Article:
Learning heart attack symptoms saves woman's life


A mother The picture of good health nearly died of a heart attack at 41.

Find out what saved her life in today's medical moment.

Kim Strong, 42, is an outdoor sports fanatic.

She fearlessly skis double diamonds and surfs the monster waves in Costa Rica.

"I don't go down, ever!,” she says.

That changed on july 11th 2012.

"I was watching television with my husband and I said, 'you know, I have a weird, um, I feel like I flossed my teeth too hard,' and he said, 'really?’,” explained Kim.

The next morning ...

“I have a back ache and I have a chest pain and I said, 'god, that jaw pain is killing me.' I said, 'I think I am having a heart attack. You're not having a heart attack.' and then he taps me on the bootie and says, 'get ready, get dressed, go to work.'"

She then collapses in her bedroom closet. He drives her to the hospital and in minutes her suspicion is confirmed-heart attack.

"I have a blood-clotting syndrome," she says.

"Heart disease hits very young people, very productive people, and that's a reason why it's very scary," explains Dr. Swathy Killi.

Kolli says it's worse if you don't know all the signs. In women, that includes nausea, vomiting, shoulder, neck, and jaw pain.

"These are, you know, the symptoms that people usually don't pay attention to."

A handout at the annual American Red Cross Go Red Luncheon Kim attended two months earlier helped her to know the signs.

“No other way to say it, if I hadn't gone, I would have pushed through it because I am a pretty tough girl," she says.

Kim's extreme sporting days are over, but she says the tradeoff is worth it.

"I have to be here for my kids. I have to see what happens.”

The major risk factors for heart disease are hypertension, diabetes, high cholesterol, smoking, and family history.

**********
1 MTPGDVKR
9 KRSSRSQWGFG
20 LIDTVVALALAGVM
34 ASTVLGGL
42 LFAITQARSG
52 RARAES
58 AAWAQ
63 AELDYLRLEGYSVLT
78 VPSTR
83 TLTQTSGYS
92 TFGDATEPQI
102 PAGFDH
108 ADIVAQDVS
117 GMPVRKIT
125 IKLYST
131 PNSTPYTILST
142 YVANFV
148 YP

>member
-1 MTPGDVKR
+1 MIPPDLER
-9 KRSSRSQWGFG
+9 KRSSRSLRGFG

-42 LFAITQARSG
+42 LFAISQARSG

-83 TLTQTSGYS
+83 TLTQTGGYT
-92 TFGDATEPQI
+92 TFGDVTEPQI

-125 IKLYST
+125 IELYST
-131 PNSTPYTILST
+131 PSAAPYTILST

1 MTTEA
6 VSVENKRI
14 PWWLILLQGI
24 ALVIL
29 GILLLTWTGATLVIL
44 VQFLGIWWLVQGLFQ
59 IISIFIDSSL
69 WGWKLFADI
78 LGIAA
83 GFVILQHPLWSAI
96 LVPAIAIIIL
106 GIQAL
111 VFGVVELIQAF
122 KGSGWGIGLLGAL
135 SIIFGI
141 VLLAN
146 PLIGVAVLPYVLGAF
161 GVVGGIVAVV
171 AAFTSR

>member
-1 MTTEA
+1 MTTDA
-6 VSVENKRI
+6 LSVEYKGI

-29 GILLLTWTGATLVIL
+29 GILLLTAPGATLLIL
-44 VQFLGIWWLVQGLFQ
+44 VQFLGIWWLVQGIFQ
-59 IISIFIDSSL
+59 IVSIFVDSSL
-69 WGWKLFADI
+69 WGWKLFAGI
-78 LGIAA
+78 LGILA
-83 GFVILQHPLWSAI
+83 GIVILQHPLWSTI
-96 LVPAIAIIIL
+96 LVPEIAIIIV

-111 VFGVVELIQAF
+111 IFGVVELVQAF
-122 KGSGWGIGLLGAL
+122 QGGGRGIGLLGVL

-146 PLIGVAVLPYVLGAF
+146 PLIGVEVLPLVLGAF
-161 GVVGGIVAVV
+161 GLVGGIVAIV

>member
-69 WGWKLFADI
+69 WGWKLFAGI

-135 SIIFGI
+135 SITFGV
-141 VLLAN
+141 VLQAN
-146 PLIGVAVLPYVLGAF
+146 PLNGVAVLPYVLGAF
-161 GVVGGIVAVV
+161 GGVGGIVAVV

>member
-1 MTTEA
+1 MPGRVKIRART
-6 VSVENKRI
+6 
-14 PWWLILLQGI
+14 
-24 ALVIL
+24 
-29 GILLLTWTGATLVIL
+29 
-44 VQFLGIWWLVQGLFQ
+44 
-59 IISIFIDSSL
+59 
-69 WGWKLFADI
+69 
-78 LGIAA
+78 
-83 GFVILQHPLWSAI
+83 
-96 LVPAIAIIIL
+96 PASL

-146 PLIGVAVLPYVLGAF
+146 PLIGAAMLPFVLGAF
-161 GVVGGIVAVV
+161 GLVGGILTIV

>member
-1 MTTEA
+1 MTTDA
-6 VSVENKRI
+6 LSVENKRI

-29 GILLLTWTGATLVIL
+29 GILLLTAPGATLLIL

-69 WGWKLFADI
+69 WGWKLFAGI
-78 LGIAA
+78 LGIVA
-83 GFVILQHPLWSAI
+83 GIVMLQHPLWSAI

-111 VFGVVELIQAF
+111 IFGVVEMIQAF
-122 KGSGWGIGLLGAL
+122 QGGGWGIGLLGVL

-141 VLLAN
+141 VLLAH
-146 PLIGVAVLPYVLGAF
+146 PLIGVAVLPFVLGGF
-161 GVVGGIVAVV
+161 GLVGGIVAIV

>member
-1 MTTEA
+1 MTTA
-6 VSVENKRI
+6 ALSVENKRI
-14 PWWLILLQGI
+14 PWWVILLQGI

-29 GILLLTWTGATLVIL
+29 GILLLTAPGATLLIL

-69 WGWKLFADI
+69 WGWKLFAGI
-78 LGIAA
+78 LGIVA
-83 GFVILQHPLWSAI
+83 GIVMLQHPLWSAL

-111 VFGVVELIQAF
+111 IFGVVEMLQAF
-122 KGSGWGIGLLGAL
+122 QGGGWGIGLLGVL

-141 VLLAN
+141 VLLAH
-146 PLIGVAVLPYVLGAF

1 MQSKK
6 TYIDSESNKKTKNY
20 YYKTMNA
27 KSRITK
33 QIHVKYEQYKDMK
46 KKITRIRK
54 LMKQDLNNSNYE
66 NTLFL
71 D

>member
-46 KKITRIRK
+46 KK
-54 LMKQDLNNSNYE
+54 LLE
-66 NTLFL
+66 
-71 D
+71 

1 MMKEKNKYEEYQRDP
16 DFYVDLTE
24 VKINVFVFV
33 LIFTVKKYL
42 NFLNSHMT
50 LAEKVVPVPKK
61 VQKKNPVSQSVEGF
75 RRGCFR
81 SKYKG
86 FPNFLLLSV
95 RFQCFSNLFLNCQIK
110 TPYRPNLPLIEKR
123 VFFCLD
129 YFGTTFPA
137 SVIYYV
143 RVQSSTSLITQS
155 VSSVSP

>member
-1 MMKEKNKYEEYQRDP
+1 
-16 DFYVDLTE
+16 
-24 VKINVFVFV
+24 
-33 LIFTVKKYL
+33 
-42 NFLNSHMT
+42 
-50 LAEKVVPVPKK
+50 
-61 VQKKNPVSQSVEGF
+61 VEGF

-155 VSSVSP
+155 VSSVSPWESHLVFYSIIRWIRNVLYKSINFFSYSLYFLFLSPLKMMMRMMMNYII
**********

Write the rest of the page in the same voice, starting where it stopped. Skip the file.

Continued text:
Kim's blood clotting disorder is genetic.

She's planning on having her children tested, since they have a 50/50 chance of having it, too.

Doctor Kolli says the lesser-known factors are obesity and certain inflammatory diseases, like rheumatoid arthritis.

HEART ATTACKS: YES, IT CAN HAPPEN TO YOU
REPORT #2012

BACKGROUND: More than a million Americans have heart attacks a year. The heart muscle needs a constant supply of oxygen-rich blood to nourish it. The coronary arteries provide the heart with blood supply. Coronary artery disease causes the arteries to narrow and blood will not flow properly. Fatty matter, proteins, calcium, and inflammatory cells build up within the arteries to form plaques of different sizes. The plaque deposits are hard on the outside and soft on the inside. When plaque is hard, the outer shell cracks and platelets come to the area, and blood clots form around the plaque. If a blood clot totally blocks the artery, the heart muscle becomes "starved" for oxygen. Over time, death of heart muscle cells occurs, causing permanent damage. This is a heart attack. (Source: www.webmd.com)

WOMEN AND HEART ATTACKS: "Although men and women can experience chest pressure that feels like an elephant sitting across the chest, women can experience a heart attack without chest pressure," Nieca Goldberg, MD, Medical Director for the Joan H. Tisch Center for Women's Health at NYU's Langone Medical Center and an American Heart Association volunteer, was quoted as saying. So, the American Heart Association lists five heart attack signs that women should be aware of:

1. Uncomfortable pressure, squeezing, fullness or pain in the center of the chest. It lasts more than a few minutes or goes away and comes back.
2. Shortness of breath with or without chest pain.
3. Discomfort or pain in one or both arms, the back, neck, jaw, or stomach.
4. Other signs like breaking out in a cold sweat, lightheadedness, or nausea.
5. Like men, women's most common symptom is chest pain or discomfort. Women are more likely than men to experience some of the other common symptoms, like shortness of breath nausea, vomiting, back or jaw pain. (Source: www.heart.org)

? For More Information, Contact:

Dr. Swathy Kolli
Cardiologist
Dr. P. Phillips Hospital, Orlando
swathy.kolli@gmail.com

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